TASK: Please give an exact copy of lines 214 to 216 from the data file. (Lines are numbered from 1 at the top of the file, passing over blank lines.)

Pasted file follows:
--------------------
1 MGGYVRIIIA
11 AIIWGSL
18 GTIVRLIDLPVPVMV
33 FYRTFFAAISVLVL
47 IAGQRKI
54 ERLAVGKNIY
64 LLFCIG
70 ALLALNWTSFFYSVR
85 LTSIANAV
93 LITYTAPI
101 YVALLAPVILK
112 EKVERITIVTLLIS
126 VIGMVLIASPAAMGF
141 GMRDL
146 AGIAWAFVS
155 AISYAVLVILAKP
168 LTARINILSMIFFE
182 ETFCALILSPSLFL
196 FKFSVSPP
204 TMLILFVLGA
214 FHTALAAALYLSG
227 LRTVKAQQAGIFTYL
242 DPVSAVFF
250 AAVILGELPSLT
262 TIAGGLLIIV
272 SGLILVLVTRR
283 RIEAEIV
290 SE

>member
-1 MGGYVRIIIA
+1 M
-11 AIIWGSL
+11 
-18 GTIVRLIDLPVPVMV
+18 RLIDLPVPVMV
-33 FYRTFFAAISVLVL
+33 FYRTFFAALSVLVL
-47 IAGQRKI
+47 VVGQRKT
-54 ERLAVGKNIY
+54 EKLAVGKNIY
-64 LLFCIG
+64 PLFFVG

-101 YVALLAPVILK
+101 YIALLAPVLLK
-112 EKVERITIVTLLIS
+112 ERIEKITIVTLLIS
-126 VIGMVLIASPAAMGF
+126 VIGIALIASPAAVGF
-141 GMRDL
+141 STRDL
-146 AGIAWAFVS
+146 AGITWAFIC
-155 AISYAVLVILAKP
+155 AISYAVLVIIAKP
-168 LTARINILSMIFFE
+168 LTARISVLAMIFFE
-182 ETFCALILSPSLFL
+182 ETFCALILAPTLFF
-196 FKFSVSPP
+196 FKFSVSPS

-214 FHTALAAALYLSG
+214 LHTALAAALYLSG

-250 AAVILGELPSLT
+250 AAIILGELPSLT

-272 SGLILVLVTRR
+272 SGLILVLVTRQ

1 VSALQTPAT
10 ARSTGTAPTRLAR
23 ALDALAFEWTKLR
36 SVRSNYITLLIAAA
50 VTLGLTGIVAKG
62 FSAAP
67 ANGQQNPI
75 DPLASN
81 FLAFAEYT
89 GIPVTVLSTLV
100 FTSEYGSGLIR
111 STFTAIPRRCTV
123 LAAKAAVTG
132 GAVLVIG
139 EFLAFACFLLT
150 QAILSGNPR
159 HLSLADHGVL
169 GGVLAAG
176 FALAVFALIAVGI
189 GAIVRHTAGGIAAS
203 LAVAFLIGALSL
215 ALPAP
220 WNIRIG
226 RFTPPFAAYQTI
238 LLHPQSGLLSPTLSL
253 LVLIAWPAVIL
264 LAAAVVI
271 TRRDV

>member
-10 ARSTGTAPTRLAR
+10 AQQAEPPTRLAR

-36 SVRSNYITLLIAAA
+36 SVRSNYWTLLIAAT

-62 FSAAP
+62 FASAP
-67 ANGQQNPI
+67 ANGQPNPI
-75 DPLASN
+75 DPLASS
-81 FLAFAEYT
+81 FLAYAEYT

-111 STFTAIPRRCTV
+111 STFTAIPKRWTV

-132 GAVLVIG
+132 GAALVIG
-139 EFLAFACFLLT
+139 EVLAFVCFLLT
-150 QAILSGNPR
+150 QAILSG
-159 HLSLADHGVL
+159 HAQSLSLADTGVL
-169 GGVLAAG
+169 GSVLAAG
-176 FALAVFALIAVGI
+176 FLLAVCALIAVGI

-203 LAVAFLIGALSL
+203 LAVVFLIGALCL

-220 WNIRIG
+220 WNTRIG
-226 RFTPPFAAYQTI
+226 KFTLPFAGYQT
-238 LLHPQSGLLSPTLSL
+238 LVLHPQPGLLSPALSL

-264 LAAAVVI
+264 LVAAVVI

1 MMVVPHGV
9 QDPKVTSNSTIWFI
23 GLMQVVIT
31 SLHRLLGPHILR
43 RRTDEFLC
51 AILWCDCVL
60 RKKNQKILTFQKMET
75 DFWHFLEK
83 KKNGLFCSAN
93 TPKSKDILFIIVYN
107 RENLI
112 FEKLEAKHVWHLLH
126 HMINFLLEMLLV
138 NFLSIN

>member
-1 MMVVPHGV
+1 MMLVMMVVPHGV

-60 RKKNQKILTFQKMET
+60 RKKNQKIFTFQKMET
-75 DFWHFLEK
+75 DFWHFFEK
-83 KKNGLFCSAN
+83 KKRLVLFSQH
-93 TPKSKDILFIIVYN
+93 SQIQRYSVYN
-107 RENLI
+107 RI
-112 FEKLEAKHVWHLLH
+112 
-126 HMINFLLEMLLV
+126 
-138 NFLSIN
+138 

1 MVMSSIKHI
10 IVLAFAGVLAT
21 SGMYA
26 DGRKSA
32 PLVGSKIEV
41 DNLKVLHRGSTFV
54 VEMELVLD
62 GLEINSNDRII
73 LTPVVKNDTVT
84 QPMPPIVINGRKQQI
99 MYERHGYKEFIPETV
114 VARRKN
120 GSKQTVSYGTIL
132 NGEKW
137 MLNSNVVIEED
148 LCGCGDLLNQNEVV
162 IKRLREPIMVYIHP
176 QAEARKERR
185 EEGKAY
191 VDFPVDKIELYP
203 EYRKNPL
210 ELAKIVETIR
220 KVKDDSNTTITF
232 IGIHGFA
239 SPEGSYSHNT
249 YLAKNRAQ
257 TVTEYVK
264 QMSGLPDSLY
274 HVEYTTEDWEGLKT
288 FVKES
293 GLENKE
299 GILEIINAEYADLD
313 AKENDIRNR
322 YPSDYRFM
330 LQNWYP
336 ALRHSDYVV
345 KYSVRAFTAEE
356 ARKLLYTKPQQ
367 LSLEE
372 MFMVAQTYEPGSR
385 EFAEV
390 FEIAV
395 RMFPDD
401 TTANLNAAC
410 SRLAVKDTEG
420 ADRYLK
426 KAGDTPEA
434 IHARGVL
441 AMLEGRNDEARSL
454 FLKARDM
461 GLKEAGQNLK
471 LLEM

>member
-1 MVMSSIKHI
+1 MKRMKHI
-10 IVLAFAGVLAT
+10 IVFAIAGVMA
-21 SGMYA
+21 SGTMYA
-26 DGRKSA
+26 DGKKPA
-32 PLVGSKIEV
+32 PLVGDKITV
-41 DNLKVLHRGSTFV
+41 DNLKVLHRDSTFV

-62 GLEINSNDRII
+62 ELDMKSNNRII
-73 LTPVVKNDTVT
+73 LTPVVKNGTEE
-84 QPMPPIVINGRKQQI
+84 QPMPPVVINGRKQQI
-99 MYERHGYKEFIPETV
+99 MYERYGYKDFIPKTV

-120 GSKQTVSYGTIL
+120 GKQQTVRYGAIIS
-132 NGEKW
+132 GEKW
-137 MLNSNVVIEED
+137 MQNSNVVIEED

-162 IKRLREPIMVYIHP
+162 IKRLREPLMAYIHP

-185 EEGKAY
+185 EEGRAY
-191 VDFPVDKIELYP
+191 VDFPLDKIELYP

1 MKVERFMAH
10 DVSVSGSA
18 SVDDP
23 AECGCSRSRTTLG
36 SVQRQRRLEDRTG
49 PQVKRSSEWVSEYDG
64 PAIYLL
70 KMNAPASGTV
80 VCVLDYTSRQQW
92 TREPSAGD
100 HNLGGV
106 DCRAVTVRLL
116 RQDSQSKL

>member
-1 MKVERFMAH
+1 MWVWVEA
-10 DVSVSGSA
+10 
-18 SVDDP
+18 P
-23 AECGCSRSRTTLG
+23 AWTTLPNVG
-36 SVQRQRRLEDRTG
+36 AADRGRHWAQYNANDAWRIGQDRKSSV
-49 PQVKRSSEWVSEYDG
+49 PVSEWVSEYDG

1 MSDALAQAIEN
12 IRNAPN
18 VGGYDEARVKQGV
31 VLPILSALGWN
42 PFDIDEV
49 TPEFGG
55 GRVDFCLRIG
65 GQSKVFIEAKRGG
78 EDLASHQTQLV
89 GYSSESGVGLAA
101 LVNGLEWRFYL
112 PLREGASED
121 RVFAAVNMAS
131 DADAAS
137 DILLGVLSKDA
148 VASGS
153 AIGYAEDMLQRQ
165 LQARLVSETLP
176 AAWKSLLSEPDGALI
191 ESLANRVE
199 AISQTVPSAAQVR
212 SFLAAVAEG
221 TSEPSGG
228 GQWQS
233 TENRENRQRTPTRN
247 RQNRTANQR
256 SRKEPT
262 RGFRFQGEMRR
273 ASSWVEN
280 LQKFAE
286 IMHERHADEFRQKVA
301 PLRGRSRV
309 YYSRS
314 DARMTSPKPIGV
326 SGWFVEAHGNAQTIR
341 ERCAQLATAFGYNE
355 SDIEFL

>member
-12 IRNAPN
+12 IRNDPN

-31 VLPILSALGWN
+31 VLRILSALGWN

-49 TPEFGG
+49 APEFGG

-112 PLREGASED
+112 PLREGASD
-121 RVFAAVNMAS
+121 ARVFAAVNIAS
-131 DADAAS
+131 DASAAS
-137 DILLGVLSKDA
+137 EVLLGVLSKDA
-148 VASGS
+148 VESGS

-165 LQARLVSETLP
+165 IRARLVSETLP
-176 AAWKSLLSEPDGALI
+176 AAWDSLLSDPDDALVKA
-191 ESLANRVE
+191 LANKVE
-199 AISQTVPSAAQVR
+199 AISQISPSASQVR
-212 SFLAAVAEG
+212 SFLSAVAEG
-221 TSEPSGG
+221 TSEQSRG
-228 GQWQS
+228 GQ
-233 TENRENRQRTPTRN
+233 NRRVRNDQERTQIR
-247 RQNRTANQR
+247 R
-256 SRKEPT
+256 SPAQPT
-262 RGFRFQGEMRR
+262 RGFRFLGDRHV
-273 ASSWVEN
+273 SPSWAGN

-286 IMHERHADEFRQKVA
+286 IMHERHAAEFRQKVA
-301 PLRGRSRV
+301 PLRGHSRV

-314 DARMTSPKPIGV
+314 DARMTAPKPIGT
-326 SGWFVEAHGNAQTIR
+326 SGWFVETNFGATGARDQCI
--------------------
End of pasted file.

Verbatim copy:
441 AMLEGRNDEARSL
454 FLKARDM
461 GLKEAGQNLK